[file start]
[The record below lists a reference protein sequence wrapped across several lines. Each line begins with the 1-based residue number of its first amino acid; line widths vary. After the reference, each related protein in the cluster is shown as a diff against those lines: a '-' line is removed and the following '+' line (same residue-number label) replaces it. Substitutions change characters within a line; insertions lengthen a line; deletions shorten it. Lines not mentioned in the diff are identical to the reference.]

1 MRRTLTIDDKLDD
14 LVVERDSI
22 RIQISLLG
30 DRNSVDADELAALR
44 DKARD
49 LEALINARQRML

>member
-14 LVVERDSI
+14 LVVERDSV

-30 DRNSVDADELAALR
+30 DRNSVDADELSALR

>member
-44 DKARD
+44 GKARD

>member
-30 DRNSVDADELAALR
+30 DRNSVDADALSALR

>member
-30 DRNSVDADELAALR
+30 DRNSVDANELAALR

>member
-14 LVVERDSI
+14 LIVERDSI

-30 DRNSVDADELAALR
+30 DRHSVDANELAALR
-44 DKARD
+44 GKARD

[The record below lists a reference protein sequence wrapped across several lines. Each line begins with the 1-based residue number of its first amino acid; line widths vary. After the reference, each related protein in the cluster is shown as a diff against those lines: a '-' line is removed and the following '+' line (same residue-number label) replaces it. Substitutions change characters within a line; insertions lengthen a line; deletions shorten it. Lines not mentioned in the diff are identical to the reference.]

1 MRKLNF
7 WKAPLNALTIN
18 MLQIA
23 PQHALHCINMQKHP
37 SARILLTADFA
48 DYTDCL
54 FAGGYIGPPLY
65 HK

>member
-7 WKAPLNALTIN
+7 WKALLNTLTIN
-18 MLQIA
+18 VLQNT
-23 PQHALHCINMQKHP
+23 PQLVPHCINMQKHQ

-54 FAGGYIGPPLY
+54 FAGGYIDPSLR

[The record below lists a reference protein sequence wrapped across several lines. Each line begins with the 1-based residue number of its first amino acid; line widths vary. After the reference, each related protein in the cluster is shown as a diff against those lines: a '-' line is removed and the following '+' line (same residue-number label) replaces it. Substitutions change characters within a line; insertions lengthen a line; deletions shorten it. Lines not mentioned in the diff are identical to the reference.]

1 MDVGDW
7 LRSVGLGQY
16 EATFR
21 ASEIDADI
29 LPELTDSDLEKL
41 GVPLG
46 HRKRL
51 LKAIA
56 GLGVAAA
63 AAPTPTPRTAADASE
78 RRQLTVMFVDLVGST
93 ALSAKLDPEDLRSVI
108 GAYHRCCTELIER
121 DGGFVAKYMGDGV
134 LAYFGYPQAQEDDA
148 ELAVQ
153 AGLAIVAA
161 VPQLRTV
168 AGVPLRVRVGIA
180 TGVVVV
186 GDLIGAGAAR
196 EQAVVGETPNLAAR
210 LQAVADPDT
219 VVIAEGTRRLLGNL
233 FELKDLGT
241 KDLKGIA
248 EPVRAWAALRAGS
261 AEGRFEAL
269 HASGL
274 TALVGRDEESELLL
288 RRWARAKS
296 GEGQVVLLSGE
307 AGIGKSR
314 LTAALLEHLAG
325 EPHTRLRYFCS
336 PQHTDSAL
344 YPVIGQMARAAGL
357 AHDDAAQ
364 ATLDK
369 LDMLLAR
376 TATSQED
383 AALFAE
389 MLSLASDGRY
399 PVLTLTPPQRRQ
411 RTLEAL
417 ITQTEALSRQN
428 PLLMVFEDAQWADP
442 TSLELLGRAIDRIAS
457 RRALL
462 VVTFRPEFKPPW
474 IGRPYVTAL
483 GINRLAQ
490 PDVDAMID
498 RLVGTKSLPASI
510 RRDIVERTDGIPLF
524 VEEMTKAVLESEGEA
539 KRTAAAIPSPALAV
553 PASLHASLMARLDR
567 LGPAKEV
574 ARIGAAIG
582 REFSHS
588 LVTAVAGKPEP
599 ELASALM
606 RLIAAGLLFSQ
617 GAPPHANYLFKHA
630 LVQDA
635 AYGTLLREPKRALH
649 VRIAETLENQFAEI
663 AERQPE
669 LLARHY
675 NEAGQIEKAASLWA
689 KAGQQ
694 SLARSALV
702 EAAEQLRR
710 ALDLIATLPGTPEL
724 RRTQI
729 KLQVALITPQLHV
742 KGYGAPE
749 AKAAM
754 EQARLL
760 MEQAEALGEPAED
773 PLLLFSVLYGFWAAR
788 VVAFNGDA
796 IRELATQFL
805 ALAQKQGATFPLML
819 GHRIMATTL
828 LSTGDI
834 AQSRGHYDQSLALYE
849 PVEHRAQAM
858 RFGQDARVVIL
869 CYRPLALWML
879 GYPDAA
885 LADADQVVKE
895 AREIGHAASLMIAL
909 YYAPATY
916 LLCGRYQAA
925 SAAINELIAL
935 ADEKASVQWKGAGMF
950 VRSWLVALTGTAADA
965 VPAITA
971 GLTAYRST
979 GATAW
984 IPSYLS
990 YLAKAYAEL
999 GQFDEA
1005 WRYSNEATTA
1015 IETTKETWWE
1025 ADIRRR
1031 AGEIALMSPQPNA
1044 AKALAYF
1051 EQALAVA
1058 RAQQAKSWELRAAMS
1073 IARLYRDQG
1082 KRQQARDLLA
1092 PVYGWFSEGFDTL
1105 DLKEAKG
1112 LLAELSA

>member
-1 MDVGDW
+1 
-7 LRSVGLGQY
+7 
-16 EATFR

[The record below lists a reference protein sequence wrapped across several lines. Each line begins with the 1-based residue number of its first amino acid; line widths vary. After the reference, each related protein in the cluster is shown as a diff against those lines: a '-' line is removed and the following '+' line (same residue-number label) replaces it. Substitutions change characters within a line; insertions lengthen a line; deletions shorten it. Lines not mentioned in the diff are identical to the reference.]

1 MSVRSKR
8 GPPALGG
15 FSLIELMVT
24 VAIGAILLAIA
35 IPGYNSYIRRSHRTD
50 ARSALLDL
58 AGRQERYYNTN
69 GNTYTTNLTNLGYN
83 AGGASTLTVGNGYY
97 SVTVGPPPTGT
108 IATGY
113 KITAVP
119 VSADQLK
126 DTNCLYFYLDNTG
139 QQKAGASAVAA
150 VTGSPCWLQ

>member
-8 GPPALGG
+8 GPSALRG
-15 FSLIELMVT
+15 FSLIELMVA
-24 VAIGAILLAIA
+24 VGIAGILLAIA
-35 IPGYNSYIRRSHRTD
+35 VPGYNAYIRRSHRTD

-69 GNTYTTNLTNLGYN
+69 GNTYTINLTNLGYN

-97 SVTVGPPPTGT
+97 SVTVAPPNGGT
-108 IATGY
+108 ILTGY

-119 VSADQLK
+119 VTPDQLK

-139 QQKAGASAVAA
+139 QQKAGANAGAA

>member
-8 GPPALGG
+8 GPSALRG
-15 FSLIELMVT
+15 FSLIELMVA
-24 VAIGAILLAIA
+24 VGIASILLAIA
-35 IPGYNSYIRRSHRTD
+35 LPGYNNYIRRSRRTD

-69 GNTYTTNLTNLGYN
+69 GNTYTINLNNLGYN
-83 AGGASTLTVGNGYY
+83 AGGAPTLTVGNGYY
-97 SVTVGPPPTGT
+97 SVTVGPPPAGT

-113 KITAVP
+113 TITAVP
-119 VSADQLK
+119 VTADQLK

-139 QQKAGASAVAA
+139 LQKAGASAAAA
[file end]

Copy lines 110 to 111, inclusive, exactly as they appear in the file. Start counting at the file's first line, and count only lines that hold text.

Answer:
599 ELASALM
606 RLIAAGLLFSQ